Alaska Airlines pilots are switching from paper to iPads in the cockpit, a move the airline says could save pilots from muscle and back strain from lugging around heavy flight bags.
The Seattle-based carrier says it's the first major domestic airline to use the iPad to replace the heavy paper -- the 24-ounce iPads should be distributed to all Alaska pilots by mid June.
According to airlines, a move to digital tech will replace 25 pounds of paper flight manuals pilots currently have to stuff in their flight bags.
The airline says the pilot iPads have an app called "GoodReader" that's loaded with PDF versions of 41 flight, systems and performance manuals and reference cards.
As part if Alaska's "Bye, Bye, Flight Bag" initiative, the airline says it also is replacing paper aeronautical navigation charts with electronic versions on the iPad.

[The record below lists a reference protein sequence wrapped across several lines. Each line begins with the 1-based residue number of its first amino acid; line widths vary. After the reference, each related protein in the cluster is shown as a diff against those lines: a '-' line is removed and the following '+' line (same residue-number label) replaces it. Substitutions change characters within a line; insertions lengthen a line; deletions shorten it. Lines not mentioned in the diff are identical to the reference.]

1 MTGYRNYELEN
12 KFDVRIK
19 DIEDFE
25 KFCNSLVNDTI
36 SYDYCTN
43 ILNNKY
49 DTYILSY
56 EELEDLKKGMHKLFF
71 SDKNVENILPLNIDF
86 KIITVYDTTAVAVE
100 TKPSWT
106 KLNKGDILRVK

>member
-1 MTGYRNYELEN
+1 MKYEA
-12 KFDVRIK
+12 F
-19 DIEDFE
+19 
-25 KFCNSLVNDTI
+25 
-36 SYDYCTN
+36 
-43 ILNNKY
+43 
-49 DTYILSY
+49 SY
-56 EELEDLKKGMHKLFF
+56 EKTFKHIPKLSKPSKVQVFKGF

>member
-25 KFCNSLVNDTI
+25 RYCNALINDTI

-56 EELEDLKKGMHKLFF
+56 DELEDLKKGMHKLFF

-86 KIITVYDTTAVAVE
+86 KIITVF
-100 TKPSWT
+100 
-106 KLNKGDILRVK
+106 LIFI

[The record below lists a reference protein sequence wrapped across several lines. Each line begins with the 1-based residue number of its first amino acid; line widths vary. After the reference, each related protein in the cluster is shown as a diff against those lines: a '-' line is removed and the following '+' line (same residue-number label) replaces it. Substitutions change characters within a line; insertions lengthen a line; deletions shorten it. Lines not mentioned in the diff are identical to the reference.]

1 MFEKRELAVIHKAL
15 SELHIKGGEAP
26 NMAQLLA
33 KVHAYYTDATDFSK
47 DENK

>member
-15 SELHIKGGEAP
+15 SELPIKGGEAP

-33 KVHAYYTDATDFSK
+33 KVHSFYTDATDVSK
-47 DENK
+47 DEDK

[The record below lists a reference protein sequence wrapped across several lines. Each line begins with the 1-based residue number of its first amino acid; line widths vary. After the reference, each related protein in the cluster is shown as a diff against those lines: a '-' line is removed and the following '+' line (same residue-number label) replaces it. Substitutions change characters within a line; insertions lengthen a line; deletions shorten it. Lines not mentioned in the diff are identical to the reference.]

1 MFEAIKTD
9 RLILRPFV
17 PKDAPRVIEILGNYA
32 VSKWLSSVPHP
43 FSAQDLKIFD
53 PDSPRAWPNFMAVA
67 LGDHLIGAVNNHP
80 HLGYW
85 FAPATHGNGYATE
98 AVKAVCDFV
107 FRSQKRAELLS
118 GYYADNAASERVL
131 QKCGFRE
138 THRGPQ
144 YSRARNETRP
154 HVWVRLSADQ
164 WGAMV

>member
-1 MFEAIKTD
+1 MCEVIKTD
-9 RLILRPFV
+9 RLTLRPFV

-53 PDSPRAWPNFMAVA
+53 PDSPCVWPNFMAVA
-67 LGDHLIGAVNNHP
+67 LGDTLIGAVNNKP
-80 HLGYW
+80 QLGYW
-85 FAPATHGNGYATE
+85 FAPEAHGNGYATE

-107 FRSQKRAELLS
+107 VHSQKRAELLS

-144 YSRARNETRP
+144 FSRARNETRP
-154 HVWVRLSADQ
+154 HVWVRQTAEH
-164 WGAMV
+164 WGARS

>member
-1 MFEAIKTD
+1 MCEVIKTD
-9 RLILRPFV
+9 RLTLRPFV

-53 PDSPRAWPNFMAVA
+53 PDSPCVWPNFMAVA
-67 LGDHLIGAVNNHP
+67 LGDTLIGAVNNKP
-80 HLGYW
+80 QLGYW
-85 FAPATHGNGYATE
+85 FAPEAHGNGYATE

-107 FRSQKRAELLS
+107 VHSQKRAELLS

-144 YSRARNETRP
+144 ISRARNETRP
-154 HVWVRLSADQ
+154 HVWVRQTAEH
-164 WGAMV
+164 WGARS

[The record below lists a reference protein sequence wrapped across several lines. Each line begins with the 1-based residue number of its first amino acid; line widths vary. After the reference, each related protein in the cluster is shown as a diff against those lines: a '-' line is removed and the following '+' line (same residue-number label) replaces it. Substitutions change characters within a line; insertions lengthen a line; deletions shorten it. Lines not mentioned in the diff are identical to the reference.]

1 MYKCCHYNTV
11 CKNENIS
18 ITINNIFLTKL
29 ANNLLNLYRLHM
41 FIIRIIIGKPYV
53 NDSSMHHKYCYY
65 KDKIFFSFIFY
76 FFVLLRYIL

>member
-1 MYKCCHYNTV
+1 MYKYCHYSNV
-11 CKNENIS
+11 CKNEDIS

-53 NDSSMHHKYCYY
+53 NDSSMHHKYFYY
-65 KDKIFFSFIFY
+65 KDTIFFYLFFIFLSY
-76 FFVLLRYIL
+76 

Here're more details, from Alaska:
The electronic manuals include hyperlinks and color graphics, enabling pilots to find information faster and easier. Updating these reference materials can now be accomplished with one tap on the iPad screen instead of the former, labor-intensive process of replacing individual pages with new ones. The iPad is considered a Class 1 electronic device, meaning it is stowed during takeoff and landing under Federal Aviation Administration regulations.